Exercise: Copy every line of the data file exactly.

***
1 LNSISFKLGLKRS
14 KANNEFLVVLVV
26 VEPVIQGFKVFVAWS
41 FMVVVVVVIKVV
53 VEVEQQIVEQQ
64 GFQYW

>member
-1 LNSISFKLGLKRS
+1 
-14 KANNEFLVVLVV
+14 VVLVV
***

1 LNSISFKLGLKRS
14 KANNEFLVVLVV
26 VEPVIQGFKVFVAWS
41 FMVVVVVVIKVV
53 VEVEQQIVEQQ
64 GFQYW

>member
-1 LNSISFKLGLKRS
+1 
-14 KANNEFLVVLVV
+14 VVLVV